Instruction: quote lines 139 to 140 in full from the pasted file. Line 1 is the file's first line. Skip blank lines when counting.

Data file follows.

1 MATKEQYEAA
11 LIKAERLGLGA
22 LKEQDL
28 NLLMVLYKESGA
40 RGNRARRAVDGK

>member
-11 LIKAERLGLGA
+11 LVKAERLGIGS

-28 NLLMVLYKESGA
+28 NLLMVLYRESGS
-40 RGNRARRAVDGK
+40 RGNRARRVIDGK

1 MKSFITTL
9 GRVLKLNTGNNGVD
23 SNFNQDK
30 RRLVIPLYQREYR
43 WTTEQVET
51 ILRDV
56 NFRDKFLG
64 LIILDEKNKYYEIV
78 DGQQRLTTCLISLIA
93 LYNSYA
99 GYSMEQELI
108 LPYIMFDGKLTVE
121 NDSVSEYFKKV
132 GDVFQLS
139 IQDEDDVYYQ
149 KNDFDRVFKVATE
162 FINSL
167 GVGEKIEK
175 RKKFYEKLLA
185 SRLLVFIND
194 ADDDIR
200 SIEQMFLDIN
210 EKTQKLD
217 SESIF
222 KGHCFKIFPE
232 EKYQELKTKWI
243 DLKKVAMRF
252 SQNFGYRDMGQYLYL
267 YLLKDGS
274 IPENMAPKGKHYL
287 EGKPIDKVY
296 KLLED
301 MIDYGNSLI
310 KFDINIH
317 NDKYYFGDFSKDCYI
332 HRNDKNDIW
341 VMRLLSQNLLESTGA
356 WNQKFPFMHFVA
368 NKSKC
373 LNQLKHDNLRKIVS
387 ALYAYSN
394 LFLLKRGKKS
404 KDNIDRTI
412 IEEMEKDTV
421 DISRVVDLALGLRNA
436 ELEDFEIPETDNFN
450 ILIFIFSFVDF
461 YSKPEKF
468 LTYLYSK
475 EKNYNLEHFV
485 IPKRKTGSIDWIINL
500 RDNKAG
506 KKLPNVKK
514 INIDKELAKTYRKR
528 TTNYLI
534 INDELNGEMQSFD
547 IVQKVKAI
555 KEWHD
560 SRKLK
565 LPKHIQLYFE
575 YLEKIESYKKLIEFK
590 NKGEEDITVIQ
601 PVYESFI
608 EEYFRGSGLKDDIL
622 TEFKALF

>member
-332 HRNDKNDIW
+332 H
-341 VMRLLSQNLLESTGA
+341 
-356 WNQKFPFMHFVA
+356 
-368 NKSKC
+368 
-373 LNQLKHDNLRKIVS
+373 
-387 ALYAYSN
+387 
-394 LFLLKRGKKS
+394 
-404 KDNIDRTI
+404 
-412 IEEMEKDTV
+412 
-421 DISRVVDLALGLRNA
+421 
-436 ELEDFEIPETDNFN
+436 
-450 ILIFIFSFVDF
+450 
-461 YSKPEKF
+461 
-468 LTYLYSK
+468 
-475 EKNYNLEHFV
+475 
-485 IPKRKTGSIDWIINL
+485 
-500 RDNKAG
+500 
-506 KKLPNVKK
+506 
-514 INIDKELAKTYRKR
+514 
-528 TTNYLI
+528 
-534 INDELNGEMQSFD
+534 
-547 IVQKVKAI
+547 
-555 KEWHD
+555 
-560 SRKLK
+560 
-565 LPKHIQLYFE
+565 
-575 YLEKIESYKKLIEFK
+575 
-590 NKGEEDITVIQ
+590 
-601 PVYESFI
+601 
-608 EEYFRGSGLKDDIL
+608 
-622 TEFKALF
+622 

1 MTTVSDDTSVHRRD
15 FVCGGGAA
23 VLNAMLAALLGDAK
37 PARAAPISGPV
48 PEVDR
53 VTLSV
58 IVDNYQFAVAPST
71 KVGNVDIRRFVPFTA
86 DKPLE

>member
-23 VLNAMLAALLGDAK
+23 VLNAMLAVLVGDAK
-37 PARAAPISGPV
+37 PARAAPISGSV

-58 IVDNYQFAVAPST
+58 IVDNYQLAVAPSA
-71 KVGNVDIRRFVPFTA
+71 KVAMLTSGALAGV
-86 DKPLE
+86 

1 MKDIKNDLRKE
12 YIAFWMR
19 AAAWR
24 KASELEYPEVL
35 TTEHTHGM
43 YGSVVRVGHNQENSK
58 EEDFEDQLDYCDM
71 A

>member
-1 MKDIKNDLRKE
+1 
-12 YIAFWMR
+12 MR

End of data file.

1 MTTVSDDTSVHRRD
15 FVCGGGAA